But in the wake of the Trump victory, Brexit, and the rise of the European right, another way to see Howard is as an early and mild example of that populist wave — and the Keating years as a harbinger of the sort of politics of Blair/Cameron/Obama/Hillary Clinton that voters have just rejected. In this view, 1996 in Australia was a short prelude to the main event — and one that might have served as a warning had there been sufficient interest in the doings of a small country at the end of the world.
Given that conception, it’s obvious that more “reform” of the type suggested — the open, striving, dynamic world Keating raves about — would not only be a disastrous thing for Labor to offer, but was pretty disastrous at the time. People don’t and didn’t want “reform” per se; they wanted whatever works to sustain and extend lives that are, by their very nature, pretty settled. It’s politicians like Keating and sympathetic media types who assume that everyone shares their restless and relentless ambition for the new, the open, the global, etc, etc.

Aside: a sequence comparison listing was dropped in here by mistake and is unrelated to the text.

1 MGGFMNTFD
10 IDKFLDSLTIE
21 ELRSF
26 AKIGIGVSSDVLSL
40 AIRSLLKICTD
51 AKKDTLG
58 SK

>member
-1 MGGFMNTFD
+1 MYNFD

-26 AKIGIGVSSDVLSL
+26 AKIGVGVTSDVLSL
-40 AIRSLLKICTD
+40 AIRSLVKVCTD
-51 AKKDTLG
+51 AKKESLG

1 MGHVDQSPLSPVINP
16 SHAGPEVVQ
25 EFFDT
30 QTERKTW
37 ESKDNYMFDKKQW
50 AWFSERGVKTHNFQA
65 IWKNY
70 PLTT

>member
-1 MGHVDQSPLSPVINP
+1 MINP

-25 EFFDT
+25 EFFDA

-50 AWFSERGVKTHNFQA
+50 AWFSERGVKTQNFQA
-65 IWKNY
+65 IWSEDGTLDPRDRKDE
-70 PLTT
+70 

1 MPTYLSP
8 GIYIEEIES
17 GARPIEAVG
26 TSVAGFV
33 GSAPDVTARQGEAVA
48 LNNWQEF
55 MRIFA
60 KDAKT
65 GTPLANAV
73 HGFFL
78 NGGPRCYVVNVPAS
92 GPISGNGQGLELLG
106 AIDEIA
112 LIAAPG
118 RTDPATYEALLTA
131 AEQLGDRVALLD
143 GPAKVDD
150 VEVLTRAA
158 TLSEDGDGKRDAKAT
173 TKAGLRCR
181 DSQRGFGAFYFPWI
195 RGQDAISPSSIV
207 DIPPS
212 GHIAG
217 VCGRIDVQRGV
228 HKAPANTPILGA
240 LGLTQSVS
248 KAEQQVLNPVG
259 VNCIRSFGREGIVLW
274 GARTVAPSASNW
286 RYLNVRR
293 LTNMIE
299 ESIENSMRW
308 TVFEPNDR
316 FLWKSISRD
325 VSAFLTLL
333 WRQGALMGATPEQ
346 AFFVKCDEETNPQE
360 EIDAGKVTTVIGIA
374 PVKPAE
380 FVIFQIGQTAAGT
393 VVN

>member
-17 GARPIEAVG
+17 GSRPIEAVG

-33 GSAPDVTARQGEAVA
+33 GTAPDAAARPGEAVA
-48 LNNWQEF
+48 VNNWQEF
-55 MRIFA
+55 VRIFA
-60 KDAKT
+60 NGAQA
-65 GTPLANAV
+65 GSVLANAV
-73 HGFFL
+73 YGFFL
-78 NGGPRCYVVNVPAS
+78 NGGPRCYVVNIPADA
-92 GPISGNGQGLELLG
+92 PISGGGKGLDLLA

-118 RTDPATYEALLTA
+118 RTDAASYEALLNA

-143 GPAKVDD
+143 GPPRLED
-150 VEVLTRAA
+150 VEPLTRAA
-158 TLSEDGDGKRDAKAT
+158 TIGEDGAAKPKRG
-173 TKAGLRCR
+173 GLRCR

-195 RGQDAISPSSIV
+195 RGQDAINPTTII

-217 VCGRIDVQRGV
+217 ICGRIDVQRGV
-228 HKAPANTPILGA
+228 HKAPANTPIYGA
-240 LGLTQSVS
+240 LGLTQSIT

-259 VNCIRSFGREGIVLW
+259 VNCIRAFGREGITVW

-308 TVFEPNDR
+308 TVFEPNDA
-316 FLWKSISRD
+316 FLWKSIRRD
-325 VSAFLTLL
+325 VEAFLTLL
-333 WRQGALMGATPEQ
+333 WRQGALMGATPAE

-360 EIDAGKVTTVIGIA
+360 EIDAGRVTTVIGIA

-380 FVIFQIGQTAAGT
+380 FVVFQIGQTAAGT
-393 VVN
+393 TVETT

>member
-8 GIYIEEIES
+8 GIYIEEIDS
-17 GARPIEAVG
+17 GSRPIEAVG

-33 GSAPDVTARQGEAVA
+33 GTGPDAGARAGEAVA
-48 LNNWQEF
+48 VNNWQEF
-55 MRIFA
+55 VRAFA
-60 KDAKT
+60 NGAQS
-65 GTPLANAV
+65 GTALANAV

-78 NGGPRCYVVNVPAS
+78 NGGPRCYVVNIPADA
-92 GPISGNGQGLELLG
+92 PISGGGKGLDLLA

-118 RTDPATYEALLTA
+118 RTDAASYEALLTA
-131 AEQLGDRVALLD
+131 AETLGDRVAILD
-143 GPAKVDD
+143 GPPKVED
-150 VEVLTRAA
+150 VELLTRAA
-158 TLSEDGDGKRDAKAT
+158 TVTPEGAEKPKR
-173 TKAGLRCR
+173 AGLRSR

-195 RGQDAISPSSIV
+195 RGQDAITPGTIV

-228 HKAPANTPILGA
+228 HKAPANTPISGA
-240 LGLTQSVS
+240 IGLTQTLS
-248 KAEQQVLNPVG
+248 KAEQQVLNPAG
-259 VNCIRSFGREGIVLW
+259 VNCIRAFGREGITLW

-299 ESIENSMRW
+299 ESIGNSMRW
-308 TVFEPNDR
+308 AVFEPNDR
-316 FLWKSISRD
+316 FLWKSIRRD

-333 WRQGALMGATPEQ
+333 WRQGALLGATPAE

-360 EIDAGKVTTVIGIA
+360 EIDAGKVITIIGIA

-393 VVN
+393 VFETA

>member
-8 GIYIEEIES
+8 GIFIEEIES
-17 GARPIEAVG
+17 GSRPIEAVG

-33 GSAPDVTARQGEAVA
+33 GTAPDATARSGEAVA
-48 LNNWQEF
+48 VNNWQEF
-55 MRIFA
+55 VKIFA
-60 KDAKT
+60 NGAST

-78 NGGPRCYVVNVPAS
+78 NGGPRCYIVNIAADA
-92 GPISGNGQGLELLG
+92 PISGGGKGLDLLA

So, though no one finds Labor, as it is now, inspiring to the slightest degree, its ideas-free, reactive, cautiously economically nationalist policy may well be a better strategy than any grand notions of Reform! — especially if by “reform” it is meant simply a grab bag of policies that appeal to the globalisers, progressives on the left, free-market to the right. Stuff about embracing Asia, etc, turning a back on the US alliance etc is exactly the sort of thing that many people feel to be a progressive/business elite strategy, with all sorts of contents — denial of a specific national history, attacks on working rights and condition (via the “dynamic” global labour market) — that they don’t want. Part of the reason Keating lost so badly in 1996 is that he adopted the attitude of a cultural left that he often scorns (and just as often parrots): that any disquiet about rapid social-cultural change was racist and xenophobic. Too many on the left were cowed by this sort of nonsense. There is nothing anti-racist about acting as the left flank of a corporate move to expand markets, remove regulation and undermine conditions, labelled as “openness”.